from outside of the project there seems to be nothing more than the documentation.
I'm quite often pretty lost as well. Until the documentation on that part is better illustrated with examples, try to think of contexts as containers that hold data.
E.g. the booking example is able to handle several booking processes in different windows. This means, that there are several data containers in the users httpsession which hold the state of the current window.
Those containers are managed by seam. When they are stale for too long, the are removed from memory. You can configure how long that takes.
Which container you get per window is handled by Seam. Whenever a request from a web page goes to a method that is annoted with @Begin, a new data container is created for you. All following calls have access to that container and put their data in it. When you reach a method that is annoted with @End, the container is destroyed and memory is freed.
You also have the ability to use trees/nested containers when you use @Begin(nested=true).
The whole development is more like trying to develop a swing gui. There you would probably also define different containers where to store your business data in. One for global/application wide data, one for every window/MDI window that you can only access per window/process/...
Whenever you try to access data from a jsf page, have a look at the server log file where the seam framework tries to get the data from. You see that it looks for it in different contexts. That can be pretty useful on your way when you try to figure out why you can't find your data in the rendered page.
Hope that helps a bit, might be a bit confuse, but at least I tried :-)
The idea is that instead of putting functionality on some stateless Action object (or SLSB), and manually pushing stateful JavaBeans in and out of constructs like HttpSession, HttpRequest, ServletContext, that are an explicit API representing a context, you instead bundle the state and logic together into a component that is implicitly associated to a scope. This is more transparent and more object oriented.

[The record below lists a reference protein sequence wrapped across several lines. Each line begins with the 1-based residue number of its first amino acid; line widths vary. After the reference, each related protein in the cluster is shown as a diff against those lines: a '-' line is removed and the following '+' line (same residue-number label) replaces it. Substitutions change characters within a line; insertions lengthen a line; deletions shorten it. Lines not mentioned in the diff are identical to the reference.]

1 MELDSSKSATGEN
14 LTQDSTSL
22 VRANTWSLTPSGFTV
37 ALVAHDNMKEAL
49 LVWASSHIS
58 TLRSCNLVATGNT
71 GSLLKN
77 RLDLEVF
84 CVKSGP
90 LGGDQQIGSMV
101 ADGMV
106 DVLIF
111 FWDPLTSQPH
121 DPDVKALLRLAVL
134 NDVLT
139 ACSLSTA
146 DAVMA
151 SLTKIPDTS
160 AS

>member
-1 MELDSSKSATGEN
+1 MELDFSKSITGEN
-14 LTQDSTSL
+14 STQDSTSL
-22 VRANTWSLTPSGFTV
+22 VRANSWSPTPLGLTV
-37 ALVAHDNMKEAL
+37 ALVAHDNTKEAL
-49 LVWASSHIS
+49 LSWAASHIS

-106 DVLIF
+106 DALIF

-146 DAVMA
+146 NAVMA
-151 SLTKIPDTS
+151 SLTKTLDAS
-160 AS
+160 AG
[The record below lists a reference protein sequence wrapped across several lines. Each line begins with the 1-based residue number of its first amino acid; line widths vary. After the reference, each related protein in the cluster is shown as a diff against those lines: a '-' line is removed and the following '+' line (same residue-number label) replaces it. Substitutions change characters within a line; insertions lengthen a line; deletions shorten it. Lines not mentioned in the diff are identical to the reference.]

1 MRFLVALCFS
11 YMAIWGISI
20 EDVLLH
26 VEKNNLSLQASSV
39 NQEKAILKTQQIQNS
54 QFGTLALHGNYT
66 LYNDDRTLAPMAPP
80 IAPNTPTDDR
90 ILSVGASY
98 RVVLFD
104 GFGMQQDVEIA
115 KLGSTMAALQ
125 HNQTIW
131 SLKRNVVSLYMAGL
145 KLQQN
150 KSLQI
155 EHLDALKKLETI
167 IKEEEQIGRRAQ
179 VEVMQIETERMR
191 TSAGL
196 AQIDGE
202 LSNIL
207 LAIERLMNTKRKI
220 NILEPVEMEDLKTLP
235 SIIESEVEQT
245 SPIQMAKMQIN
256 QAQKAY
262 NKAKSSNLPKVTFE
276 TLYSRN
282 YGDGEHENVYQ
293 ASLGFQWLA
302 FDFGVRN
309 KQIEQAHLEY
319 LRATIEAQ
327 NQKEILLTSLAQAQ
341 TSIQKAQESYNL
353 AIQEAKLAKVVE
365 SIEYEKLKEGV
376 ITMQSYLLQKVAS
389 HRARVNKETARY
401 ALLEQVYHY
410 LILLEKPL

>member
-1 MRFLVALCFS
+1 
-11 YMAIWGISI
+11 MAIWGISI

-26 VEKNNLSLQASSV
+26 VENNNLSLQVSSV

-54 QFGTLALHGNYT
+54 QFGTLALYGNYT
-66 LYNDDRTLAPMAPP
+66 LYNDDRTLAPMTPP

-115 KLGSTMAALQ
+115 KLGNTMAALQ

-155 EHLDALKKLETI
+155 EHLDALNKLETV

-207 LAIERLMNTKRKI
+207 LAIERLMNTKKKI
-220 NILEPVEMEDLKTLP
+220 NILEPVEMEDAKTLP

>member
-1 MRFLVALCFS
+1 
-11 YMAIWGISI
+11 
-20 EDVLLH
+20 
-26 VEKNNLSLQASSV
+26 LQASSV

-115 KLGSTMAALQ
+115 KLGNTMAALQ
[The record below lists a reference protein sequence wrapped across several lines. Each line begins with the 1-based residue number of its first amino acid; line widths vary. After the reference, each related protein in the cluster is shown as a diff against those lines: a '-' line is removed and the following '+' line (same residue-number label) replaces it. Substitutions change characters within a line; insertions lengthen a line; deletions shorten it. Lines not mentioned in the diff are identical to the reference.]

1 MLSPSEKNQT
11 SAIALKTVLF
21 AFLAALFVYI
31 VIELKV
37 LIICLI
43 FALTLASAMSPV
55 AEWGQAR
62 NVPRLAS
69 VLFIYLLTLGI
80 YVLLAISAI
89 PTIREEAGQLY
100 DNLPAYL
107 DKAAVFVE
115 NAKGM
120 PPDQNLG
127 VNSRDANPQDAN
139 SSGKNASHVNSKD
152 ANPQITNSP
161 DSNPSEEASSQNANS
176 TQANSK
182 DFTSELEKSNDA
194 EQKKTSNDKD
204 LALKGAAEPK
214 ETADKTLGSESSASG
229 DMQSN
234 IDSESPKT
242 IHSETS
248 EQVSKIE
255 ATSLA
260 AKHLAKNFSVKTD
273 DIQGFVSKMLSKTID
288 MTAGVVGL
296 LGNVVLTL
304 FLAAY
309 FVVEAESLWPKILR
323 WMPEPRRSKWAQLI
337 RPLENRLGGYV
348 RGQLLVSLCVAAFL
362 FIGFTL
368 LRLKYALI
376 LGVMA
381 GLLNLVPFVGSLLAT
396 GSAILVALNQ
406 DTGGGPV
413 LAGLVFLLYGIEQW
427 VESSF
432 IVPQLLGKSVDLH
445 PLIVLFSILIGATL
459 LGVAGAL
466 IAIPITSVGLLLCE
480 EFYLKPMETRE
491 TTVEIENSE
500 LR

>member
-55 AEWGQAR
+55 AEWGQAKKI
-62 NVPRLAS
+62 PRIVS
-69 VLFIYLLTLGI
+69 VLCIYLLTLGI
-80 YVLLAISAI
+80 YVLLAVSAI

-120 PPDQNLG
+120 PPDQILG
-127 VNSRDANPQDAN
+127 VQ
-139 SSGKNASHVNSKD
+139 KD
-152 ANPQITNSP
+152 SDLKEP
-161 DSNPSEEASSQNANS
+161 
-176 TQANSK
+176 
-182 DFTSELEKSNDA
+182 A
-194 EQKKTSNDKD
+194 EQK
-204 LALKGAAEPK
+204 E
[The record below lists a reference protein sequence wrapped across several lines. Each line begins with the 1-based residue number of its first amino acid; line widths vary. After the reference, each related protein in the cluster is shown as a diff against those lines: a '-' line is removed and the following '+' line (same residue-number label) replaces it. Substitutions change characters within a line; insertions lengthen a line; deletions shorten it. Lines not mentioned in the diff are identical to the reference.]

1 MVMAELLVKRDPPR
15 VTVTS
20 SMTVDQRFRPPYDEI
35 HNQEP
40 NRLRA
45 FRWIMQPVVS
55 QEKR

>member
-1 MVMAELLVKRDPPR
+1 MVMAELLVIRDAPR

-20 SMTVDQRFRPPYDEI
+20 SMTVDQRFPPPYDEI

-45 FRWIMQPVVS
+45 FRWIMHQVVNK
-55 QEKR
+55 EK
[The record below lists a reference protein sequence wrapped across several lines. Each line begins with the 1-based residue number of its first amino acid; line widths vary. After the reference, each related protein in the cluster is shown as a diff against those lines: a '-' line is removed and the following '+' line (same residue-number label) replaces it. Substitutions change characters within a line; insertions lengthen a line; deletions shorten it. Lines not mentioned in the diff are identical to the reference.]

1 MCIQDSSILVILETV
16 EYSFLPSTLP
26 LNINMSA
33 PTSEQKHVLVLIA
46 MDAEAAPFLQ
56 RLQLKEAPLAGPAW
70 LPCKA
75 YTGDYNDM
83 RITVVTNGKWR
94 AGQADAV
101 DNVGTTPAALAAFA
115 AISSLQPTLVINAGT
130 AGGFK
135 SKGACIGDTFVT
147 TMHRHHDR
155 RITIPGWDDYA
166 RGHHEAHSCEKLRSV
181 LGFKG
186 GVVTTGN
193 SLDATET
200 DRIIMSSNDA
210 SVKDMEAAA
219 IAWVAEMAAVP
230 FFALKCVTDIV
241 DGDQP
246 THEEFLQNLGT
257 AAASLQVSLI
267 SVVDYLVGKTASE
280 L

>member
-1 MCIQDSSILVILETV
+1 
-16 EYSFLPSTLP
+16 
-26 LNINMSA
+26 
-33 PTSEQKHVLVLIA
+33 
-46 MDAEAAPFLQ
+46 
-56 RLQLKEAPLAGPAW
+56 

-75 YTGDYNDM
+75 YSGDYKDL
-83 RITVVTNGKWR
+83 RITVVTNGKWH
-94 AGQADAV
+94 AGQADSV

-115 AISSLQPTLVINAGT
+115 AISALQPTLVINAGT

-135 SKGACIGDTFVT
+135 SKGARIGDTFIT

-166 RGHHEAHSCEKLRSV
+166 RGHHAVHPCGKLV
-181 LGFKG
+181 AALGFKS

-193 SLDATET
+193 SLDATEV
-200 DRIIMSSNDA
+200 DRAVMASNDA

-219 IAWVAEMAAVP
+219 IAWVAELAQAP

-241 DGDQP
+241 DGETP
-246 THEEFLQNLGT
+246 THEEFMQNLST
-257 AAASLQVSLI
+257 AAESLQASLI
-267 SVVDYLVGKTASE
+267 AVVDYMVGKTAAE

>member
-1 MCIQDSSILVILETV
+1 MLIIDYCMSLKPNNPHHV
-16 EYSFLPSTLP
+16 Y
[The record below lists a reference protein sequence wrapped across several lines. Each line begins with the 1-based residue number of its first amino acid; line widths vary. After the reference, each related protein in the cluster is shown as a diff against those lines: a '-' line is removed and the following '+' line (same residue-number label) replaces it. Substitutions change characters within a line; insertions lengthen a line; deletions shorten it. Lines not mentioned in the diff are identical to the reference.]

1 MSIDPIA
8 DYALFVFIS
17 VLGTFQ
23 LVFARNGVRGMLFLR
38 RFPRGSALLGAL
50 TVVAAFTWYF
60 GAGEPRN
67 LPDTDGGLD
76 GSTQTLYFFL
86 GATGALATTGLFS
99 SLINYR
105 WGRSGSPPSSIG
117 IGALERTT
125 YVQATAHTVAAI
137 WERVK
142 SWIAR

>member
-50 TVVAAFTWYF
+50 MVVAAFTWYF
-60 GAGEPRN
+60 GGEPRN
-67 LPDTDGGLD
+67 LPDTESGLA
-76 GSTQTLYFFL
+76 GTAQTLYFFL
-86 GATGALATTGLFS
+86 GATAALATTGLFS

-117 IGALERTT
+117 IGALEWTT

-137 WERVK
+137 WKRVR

Does that make sense?
Maybe you can give me an example of how I should be designing my webapps using Seam.
Lets take a simple CRUD application, The home page should be accessed by a GET request and accept a parameter that identified the current user. It should display a list of products in a table, selecting a product should display a page of the product details. There should also be a shopping basket that you can add products to and remove products from.
1) How many Seam components should I need to do this?
2) In what scope(s) should they exist?
3) Do I have to tag my Entity beans as Seam components?
I've checked the examples, and I know there are similarities, but what I'd like is a more in depth explanation of when and where to use things.
Thanks for your help!
PS: Gavin, I hear you're giving a talk in London on March 29th, as part of the JBoss ON the Road seminar. Can I ask whether the focus of the workshop is EJB3/Seam or JBoss ON?
Ignore question 3, I see you've already answered that one is another thread! :)
BTW, hope you had a nice holiday!
(1) Depends upon what is the scope of the product list, and what is the scope of the shopping cart. Session? Conversation? Application?
Very loosely, a good first cut is to use one Seam component per conversation, and another Seam component each time you have some set of data that is not conversation-scoped. Have you looked at the DVD Store and booking demos, which implement workflows much like you describe?
(2) This is for you to define! A shopping cart is often session scoped, but might be conversation scoped. A product list is often session scoped, but may be conversation scoped or even application scoped. It completely depends upon how you want your application to work when the user opens up multiple windows.
My talk in London is 1.5 hours about Seam. The rest of the day focuses mainly on JBoss ON.
I had a great holiday, thanks ;)